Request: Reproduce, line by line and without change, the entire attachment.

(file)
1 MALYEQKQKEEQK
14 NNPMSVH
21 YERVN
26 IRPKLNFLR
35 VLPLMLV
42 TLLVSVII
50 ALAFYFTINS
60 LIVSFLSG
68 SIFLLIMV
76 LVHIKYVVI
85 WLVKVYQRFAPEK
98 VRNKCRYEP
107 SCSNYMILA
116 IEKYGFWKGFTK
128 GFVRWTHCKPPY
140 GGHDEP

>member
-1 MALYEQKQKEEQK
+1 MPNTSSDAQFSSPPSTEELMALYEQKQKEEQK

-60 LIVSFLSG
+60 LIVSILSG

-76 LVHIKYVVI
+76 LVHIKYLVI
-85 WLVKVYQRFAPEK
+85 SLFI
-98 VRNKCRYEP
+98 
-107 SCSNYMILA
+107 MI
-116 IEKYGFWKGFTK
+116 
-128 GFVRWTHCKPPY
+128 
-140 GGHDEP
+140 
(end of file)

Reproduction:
1 MALYEQKQKEEQK
14 NNPMSVH
21 YERVN
26 IRPKLNFLR
35 VLPLMLV
42 TLLVSVII
50 ALAFYFTINS
60 LIVSFLSG
68 SIFLLIMV
76 LVHIKYVVI
85 WLVKVYQRFAPEK
98 VRNKCRYEP
107 SCSNYMILA
116 IEKYGFWKGFTK
128 GFVRWTHCKPPY
140 GGHDEP

>member
-1 MALYEQKQKEEQK
+1 MPNTSSDAQFSSPPSTEELMALYEQKQKEEQK

-60 LIVSFLSG
+60 LIVSILSG

-76 LVHIKYVVI
+76 LVHIKYLVI
-85 WLVKVYQRFAPEK
+85 SLFI
-98 VRNKCRYEP
+98 
-107 SCSNYMILA
+107 MI
-116 IEKYGFWKGFTK
+116 
-128 GFVRWTHCKPPY
+128 
-140 GGHDEP
+140 